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Volume 3 Supplement 1


Acinetobacter baumannii: trends in antimicrobial resistance after relocation of an intensive care unit in tunisia


Multidrug-resistant Acinetobacter Baumannii (MDRAB) is a worldwide threat because of its remarkable ability to survive in harsh environment for months. It has been shown that MDRAB can colonize patient environment [1], especially in intensive care units (ICU). This study aims to compare the prevalence and antimicrobial susceptibility pattern of Acinetobacter Baumannii infecting ICU patients before and after relocation.


A retrospective study including all patients with Acinetobacter Baumannii (AB) infections, admitted in ICU between January 2013 and January 2015; the relocation occurred in September 2013. We recorded the site of infection, the antimicrobial susceptibility, antibiotic therapy and the outcome.


310 patients were hospitalized in intensive care unit: 160 in the old location and 150 in the new one. Among the 310 patients, 36 developed infection with AB isolated in 45 cultures: 17 in the old location and 19 in the new one. In the old location, isolates were resistant to imipenem in 66%, 100% to amikacin, 100% to quinolones, and 16% susceptible to fosfomycin, 94.11% susceptible to colistin, 94% to rifampicin and 100% to tigecycline, however in the new location, we noted 95% resistance to imipenem, 21% resistance to amikacin, 100% resistance to quinolones, and 20% susceptibility to fosfomycin, 100% to colistin, 94.7% to rifampicin and 100% susceptible to tigecycline. All patients have received a combination therapy adapted to microbiological findings: 2.7% Fosfomycin + colistin, 13.8% imipenem + colistin, 38.8% colistin + Rifampicin, 44.7% Tigecycline + colistin. The mortality rate was 72.3%: 74% related to refractory septic shock and 26% due to different causes.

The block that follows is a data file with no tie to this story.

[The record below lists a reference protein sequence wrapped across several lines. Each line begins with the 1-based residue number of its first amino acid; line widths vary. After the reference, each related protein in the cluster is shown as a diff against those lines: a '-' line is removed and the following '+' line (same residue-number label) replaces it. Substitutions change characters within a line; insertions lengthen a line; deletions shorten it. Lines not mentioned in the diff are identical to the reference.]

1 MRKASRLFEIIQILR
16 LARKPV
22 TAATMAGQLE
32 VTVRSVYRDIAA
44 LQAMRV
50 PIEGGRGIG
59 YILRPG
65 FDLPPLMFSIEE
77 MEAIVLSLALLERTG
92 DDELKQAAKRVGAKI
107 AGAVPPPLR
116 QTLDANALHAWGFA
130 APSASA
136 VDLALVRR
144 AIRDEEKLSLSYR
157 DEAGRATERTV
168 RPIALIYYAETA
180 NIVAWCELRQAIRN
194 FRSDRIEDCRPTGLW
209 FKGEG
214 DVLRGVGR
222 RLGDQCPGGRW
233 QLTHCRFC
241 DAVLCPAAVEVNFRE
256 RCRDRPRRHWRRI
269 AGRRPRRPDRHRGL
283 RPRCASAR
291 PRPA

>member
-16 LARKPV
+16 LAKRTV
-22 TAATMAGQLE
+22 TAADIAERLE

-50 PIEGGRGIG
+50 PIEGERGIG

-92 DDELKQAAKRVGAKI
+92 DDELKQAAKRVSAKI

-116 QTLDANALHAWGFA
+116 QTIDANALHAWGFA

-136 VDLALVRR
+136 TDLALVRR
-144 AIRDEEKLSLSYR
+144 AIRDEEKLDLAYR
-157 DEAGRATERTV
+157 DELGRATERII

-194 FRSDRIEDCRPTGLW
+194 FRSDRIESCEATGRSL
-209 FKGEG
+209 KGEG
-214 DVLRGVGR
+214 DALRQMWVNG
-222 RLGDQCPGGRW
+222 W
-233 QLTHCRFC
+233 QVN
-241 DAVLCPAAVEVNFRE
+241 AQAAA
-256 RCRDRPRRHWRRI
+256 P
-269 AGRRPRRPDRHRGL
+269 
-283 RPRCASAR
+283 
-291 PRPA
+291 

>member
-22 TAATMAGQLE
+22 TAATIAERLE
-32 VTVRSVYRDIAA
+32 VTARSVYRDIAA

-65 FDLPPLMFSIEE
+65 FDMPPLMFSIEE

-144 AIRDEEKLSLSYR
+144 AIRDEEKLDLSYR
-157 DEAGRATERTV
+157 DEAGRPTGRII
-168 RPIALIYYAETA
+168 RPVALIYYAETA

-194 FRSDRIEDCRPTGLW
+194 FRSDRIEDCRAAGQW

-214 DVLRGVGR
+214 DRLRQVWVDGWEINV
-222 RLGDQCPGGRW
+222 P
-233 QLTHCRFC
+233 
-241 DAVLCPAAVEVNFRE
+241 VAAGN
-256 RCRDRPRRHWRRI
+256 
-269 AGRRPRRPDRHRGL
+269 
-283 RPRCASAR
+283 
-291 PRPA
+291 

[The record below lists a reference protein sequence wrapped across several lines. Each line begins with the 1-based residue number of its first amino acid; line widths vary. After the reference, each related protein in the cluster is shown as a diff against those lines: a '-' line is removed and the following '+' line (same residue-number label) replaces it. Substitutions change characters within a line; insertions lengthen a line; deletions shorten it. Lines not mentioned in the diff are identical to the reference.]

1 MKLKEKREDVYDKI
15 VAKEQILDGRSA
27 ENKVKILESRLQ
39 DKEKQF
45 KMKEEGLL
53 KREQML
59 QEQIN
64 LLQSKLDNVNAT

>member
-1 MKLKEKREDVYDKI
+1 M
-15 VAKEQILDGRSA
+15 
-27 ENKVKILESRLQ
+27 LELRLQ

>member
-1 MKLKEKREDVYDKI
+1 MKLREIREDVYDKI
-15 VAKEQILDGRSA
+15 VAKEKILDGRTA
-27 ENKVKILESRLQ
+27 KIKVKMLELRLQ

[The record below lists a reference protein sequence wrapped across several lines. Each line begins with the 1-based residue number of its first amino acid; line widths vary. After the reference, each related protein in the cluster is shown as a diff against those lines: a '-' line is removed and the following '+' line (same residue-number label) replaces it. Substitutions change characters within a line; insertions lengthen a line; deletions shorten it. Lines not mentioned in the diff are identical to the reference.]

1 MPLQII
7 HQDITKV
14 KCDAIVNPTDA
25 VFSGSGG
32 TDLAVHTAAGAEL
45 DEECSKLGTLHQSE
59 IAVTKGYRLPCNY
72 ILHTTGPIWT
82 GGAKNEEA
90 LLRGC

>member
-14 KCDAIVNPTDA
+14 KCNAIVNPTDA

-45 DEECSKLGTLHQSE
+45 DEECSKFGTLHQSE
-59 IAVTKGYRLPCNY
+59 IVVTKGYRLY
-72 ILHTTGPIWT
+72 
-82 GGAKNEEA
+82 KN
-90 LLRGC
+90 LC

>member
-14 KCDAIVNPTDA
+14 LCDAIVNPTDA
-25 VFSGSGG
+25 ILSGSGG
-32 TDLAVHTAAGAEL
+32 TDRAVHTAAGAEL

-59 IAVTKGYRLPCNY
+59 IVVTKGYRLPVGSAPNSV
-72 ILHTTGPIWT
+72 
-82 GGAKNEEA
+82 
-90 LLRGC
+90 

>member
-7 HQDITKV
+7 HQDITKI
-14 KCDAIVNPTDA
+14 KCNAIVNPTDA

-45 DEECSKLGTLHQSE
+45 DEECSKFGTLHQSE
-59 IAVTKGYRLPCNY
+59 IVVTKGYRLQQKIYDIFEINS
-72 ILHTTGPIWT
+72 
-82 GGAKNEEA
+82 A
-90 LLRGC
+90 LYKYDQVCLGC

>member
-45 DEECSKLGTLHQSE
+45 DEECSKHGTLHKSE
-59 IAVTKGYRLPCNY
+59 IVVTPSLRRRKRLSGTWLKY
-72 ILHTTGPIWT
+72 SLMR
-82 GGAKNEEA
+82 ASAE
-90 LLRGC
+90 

The main risk factors for nosocomial infections in ICUs are: assisted ventilation, large prescription of antibiotics, prolonged hospital stay and catheterization. Stringent measures had to be applied: restricted policy for the use of specific drugs, septic isolation, disinfection of the environment and even the closure of the unit. Furthermore, the resistance of the AB affects different classes of antibiotics such as carbapenems. However, resistance to imipenem is variable according to the authors, ranging from 3.1 to 60% [2]. No resistance of AB to colistin was found according to various studies [3]. For multidrug-resistant AB, the antibiotherapy with colistin, rifampicin and tigecycline [4] have been associated with” favorable” clinical outcomes.


The spread of multidrug-resistant AB in ICU presents a challenge to clinician. It is necessary to intensify efforts to respect hygiene rules and restriction in the use of antibiotics.


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Koubaji, S., Kamoun, S., Ben Souissi, A. et al. Acinetobacter baumannii: trends in antimicrobial resistance after relocation of an intensive care unit in tunisia. ICMx 3 (Suppl 1), A135 (2015).

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